[from Manx Note Book, vol 1, 1885]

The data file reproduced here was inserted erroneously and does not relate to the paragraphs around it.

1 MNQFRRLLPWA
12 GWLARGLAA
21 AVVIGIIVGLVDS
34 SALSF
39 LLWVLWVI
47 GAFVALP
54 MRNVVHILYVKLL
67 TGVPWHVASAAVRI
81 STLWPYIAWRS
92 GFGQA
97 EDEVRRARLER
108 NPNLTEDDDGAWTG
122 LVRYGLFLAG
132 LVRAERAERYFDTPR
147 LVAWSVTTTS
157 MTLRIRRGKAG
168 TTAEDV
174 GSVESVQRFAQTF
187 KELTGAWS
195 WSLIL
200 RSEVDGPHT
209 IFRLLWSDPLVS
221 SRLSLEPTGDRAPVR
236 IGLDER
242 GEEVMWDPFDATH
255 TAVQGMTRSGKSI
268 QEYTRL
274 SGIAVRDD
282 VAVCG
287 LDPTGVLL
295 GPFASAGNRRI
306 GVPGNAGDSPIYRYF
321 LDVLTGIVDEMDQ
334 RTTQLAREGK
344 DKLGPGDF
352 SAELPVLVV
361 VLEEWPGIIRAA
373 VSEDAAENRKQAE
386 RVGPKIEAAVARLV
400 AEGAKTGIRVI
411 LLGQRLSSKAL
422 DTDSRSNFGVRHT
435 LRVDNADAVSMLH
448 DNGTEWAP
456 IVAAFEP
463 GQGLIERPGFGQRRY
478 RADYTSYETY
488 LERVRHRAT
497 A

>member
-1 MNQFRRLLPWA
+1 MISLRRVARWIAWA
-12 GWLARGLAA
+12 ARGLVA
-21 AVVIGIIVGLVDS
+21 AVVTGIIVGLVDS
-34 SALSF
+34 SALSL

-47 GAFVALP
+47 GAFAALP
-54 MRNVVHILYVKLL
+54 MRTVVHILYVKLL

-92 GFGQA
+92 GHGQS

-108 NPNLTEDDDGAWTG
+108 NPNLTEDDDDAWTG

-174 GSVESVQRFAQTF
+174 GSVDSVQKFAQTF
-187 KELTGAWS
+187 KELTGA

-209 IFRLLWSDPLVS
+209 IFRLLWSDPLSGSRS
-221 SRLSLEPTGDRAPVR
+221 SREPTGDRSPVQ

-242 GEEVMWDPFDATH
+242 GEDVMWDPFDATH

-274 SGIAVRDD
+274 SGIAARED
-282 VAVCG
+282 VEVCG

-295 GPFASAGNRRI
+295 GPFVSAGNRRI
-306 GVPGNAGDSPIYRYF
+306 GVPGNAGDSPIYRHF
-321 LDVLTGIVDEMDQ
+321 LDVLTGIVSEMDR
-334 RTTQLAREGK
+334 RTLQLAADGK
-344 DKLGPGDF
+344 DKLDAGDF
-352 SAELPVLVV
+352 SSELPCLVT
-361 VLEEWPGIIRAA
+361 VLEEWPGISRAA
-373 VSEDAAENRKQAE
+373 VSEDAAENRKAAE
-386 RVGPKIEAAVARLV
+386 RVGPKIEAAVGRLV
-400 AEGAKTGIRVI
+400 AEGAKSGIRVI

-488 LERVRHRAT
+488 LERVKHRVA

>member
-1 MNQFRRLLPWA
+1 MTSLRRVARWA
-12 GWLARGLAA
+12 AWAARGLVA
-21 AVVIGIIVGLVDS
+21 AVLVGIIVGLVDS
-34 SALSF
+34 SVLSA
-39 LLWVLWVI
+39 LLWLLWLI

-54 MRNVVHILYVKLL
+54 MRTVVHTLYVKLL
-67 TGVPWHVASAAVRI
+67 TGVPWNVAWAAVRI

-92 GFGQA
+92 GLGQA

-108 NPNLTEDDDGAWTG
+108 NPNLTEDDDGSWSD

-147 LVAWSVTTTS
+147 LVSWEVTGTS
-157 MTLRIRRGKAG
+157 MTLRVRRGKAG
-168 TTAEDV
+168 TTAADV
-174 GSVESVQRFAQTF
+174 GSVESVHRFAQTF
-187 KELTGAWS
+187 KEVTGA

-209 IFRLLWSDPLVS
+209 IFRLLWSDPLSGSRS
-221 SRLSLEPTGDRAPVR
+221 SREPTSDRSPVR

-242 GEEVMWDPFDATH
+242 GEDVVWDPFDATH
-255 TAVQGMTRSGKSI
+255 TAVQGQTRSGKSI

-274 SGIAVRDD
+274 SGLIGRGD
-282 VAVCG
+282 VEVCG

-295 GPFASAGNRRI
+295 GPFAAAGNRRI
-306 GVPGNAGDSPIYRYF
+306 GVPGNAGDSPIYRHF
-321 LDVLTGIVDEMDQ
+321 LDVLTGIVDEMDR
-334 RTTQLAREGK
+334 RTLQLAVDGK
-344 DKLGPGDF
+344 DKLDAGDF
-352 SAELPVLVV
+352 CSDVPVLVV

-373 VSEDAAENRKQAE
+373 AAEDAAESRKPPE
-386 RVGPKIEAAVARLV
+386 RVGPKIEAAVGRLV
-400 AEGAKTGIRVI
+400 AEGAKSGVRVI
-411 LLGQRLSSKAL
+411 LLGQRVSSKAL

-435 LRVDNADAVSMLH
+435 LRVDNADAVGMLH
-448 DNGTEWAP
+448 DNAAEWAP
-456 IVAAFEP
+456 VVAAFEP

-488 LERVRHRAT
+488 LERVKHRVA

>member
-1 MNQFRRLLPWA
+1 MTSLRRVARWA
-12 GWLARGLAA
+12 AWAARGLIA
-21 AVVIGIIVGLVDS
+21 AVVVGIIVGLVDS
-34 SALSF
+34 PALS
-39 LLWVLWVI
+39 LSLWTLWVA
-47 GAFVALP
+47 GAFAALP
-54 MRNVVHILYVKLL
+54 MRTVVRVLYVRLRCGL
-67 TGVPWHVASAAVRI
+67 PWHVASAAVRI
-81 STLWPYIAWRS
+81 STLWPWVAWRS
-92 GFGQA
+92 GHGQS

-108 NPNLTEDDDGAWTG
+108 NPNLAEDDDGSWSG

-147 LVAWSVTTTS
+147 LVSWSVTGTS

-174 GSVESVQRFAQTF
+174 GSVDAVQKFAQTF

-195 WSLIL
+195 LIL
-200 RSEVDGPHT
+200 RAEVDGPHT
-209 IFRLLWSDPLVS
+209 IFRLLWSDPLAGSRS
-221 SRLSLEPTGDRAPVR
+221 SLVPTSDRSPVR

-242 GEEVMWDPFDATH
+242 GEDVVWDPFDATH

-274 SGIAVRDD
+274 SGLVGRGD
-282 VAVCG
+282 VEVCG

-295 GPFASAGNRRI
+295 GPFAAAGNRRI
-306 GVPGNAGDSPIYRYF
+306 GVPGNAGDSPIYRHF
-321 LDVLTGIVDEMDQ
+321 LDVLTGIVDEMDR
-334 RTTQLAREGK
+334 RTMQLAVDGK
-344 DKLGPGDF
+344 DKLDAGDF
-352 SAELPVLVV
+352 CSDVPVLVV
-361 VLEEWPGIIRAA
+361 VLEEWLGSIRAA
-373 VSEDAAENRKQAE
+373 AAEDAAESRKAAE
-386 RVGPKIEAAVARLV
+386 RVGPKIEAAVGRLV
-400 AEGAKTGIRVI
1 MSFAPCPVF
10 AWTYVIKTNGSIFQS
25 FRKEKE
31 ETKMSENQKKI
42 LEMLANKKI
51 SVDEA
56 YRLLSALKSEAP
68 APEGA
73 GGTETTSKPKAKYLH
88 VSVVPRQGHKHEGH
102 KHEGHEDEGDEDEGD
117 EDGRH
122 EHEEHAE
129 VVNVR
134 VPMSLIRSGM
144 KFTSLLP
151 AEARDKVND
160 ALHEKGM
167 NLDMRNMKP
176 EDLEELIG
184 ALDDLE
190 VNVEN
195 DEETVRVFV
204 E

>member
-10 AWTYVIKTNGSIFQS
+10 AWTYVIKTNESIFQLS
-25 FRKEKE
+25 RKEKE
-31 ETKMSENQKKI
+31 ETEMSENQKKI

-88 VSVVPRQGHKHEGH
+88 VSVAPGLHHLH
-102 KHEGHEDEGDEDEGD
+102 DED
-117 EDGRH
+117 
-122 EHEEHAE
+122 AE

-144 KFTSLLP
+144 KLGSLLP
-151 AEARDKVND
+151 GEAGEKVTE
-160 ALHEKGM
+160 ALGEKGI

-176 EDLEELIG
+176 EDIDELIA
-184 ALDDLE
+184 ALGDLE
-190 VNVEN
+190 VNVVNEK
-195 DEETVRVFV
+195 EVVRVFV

T THE BEGINNING OF THIS PAPER, it seems well to state that formerly, from near the north-west corner of the present Church-yard at Maughold, round by east to south-east, there ran a moat about 5 feet deep and some 15 feet wide, with an embankment on each side. The outer one, constituting the boundary fence between the Church-yard and adjoining land, on the east was higher than the inner, except at the very south-east end when the inner was highest. At the north-east side of the present burial-ground, the south and west boundaries of an older Cemetery can be traced, the ends of which crossed the moat before mentioned, the moat itself forming the boundary on the north and east. In a south-west corner of this enclosure the remains of an old Chapel were discovered. On removing the rubbish from the inside some pieces of coal and cinder were found, and other indications that it had been made use of in recent times. Towards the bottom a number of small slates with large peg-holes, two small flagstones, and pieces of chiselled freestone with one angle moulded, such as might have been used for a window. The walls appeared well built, chiefly with quarried stone, and mortar of coarse sand and lime, 2 feet 6 inches thick; the inside measurement was 18 feet by 9 feet broad. The doorway stands near the centre of the west gable: it is 2 feet wide and flagged at the bottom. The inner angles are built of freestone with incised groove, and a small buttress stands on each side without. It is conjectured that it may have been built at the end of the 11th or beginning of the 12th century. The graves in the surrounding ground were not lined with stone, but had the appearance as if the body had been laid in the earth, simply wrapped in a mortuary cloth.